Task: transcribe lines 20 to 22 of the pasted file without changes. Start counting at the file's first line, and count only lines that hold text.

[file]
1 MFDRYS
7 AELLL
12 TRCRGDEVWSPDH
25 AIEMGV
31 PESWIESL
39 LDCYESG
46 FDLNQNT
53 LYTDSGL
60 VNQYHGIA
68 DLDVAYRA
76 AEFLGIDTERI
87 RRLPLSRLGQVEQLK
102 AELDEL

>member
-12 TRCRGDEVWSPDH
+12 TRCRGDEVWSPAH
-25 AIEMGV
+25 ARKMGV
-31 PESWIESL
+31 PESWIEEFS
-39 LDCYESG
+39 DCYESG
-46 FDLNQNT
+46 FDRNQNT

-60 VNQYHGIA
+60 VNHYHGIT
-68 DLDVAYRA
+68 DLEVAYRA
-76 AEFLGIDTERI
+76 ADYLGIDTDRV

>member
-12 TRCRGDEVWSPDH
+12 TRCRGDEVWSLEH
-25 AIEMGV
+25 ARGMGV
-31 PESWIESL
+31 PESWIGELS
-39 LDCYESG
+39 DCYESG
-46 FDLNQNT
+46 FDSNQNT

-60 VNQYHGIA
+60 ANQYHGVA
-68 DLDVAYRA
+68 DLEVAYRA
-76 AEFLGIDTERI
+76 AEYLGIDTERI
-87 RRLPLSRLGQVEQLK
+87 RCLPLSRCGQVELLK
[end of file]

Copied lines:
+31 PESWIEEFS
-39 LDCYESG
+39 DCYESG